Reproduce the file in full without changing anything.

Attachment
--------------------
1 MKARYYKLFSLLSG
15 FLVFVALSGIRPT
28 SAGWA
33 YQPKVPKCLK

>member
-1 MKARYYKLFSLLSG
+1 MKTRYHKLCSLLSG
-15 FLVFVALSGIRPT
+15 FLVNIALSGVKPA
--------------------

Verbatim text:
1 MKARYYKLFSLLSG
15 FLVFVALSGIRPT
28 SAGWA
33 YQPKVPKCLK

>member
-1 MKARYYKLFSLLSG
+1 MKTRYHKLCSLLSG
-15 FLVFVALSGIRPT
+15 FLVNIALSGVKPA